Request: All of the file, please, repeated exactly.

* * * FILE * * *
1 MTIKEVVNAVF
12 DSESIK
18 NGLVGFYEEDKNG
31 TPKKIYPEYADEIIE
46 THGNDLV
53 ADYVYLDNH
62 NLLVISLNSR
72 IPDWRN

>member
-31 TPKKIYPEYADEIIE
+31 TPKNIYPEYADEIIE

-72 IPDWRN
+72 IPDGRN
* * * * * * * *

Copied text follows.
1 MTIKEVVNAVF
12 DSESIK
18 NGLVGFYEEDKNG
31 TPKKIYPEYADEIIE
46 THGNDLV
53 ADYVYLDNH
62 NLLVISLNSR
72 IPDWRN

>member
-31 TPKKIYPEYADEIIE
+31 TPKNIYPEYADEIIE

-72 IPDWRN
+72 IPDGRN